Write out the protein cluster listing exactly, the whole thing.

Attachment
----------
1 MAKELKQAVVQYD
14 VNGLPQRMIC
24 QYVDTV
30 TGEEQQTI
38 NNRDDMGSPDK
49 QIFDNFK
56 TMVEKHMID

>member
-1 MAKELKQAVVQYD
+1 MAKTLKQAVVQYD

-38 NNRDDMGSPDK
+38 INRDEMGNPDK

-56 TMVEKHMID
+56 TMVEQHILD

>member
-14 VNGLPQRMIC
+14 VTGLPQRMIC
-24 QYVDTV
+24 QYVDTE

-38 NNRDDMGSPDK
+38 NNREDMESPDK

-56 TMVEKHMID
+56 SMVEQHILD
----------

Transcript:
1 MAKELKQAVVQYD
14 VNGLPQRMIC
24 QYVDTV
30 TGEEQQTI
38 NNRDDMGSPDK
49 QIFDNFK
56 TMVEKHMID

>member
-1 MAKELKQAVVQYD
+1 MAKTLKQAVVQYD

-38 NNRDDMGSPDK
+38 INRDEMGNPDK

-56 TMVEKHMID
+56 TMVEQHILD

>member
-14 VNGLPQRMIC
+14 VTGLPQRMIC
-24 QYVDTV
+24 QYVDTE

-38 NNRDDMGSPDK
+38 NNREDMESPDK

-56 TMVEKHMID
+56 SMVEQHILD